Candidates’ contrasts showing
Campaign pitches markedly different
PITTSBURGH – The presidential candidates pursued votes in the same Midwestern states Monday but entered their final week of persuasion with messages that could scarcely be more different in tone and substance.
Sen. Barack Obama began offering here and in Canton, Ohio, a “closing argument” to voters that sounded much like the opening argument he made when he began his campaign nearly two years ago. It was an expansive, lofty call that emphasized economic revival, downplayed partisan politics and conjured up an image of election results that could “change the world.”
Sen. John McCain, campaigning in Ohio, made clear he would appeal to pocketbook concerns and depend on a tried-and-tested tactic of portraying his Democratic rival as a tax-and-spend liberal. He touted his experience and urged voters to look past Obama’s speechmaking skills.
“I know it’s pleasant to listen to Sen. Obama’s rhetoric, but look at the record,” McCain said. “This is the fundamental difference between Sen. Obama and me. We both disagree with President Bush on economic policy. The difference is that he thinks taxes have been too low, and I think that spending has been too high.”
Later, appearing in Pottsville, Pa., McCain said Obama “is running to be redistributionist in chief. I’m running to be commander in chief. Sen. Obama is running to spread the wealth. I’m running to create more wealth. Sen. Obama is running to punish the successful. I’m running to make everyone successful.”
McCain’s remarks showed the steep climb he faces in an election that has turned almost singularly on the nation’s faltering economy. Americans overwhelmingly blame Bush and his administration for the crisis, and McCain has struggled to separate himself from his fellow Republican. Obama made clear he was not about to help McCain make the case.
“After 21 months and three debates, Sen. McCain still has not been able to tell the American people a single major thing he’d do differently from George Bush when it comes to the economy,” Obama told a capacity crowd at the Canton Memorial Civic Center. “Not one thing.”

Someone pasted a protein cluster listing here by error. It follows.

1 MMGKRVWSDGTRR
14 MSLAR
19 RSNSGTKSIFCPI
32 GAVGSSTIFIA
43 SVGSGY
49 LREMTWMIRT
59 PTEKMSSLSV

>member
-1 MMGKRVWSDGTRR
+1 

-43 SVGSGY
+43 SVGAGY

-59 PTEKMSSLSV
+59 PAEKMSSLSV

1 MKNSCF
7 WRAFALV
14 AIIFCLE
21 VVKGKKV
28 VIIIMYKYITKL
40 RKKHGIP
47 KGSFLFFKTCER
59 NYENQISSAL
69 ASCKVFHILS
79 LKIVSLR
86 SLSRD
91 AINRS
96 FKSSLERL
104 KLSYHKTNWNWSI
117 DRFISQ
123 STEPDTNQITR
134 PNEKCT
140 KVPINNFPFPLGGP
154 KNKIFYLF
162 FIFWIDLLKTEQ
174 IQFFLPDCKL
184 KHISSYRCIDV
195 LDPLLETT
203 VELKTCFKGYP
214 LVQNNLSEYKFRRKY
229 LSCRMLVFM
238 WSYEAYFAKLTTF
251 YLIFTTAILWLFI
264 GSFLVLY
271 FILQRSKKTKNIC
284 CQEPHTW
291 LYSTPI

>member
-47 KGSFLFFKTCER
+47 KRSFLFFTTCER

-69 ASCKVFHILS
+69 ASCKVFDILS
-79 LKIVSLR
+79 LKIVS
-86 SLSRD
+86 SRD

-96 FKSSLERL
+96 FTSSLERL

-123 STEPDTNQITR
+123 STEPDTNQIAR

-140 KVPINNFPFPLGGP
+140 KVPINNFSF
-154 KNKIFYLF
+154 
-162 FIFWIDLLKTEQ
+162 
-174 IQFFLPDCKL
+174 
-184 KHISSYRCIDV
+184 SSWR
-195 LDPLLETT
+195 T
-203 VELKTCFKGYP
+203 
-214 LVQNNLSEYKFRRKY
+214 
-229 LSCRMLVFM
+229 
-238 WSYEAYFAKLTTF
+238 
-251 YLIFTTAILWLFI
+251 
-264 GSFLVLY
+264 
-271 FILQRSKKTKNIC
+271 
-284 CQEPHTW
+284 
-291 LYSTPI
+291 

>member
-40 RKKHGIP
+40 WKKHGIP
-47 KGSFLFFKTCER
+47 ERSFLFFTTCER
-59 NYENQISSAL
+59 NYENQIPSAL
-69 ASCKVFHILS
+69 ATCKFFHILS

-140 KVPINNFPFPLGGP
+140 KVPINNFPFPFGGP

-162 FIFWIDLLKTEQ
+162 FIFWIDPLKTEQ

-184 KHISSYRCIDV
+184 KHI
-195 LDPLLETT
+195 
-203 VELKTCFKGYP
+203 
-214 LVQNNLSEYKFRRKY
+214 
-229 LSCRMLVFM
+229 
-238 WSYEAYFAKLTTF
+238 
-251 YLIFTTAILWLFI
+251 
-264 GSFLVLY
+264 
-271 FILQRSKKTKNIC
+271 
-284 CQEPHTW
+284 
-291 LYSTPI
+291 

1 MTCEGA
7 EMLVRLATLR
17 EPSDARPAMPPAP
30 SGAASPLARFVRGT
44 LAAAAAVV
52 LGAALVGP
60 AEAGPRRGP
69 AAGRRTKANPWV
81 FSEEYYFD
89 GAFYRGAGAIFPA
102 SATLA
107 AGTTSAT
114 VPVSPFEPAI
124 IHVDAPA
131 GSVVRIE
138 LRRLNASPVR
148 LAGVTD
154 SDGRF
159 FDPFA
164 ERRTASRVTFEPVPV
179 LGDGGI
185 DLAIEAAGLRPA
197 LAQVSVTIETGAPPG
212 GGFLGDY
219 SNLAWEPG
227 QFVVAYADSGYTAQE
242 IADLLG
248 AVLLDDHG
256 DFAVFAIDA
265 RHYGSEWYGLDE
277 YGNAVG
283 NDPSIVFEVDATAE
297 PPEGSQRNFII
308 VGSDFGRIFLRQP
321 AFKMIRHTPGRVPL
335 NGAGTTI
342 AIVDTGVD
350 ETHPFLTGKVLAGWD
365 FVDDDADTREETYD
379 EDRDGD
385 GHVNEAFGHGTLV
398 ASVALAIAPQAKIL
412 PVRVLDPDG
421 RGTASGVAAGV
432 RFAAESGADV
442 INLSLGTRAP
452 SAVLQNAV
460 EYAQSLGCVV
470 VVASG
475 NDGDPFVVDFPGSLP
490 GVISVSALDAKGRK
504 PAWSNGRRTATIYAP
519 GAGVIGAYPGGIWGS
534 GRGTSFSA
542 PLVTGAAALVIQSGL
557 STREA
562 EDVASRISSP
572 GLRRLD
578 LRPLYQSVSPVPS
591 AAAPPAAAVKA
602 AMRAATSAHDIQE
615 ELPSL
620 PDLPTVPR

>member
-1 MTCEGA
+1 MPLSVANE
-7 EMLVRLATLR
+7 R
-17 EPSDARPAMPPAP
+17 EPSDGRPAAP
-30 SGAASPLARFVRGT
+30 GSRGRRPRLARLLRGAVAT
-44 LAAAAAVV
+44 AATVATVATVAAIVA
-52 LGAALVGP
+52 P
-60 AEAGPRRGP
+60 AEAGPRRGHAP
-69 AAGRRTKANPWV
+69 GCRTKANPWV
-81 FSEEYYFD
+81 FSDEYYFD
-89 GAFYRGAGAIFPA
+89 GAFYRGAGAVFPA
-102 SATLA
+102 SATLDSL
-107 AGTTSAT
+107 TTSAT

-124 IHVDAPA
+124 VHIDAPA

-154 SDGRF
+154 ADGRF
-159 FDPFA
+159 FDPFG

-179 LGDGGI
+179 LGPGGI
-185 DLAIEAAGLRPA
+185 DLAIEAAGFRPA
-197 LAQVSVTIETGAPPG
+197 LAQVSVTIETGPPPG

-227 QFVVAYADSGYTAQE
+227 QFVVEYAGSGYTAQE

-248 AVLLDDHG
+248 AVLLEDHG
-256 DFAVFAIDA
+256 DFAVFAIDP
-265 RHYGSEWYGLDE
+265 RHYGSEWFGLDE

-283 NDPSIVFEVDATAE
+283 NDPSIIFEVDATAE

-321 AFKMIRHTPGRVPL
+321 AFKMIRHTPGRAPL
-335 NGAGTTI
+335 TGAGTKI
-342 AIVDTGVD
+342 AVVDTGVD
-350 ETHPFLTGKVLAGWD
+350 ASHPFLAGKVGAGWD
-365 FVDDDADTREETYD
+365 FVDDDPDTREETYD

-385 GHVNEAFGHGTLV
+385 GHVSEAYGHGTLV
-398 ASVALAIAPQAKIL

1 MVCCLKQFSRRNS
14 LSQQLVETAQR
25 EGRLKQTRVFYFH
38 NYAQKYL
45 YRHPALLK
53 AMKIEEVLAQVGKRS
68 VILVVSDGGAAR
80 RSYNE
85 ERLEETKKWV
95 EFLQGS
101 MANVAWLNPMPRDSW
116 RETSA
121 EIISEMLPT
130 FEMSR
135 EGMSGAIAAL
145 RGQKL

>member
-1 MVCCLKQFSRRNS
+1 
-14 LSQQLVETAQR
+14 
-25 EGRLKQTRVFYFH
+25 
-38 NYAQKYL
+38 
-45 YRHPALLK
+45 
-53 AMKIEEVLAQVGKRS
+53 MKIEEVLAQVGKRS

The contrasting statements were essentially a summation of the messages that will dominate the end of the campaign, a battle that will be fought almost exclusively in states that powered Bush’s re-election in 2004. McCain must win almost all of them to claim the White House.
His campaign has identified Pennsylvania as the largest Democratic state it hopes to flip. But polls show the front-running Obama with a substantial lead there, and he is taking the fight to McCain – hitting Ohio, Virginia, Florida and North Carolina, all states Republicans have counted on.
In his comments on the economy, McCain pledged to protect investments, rescue the housing market and lower taxes to spur job creation.
“I have been through tough times like this before, and the American people can trust me – based on my record and results – to take strong action to end this crisis, restore jobs and bring security to Americans,” McCain said.
Obama’s speech had been planned for days, senior campaign adviser David Axelrod said.
Told that the themes sounded similar to Obama’s campaign announcement 21 months ago, Axelrod replied: “I think consistency is a good thing.”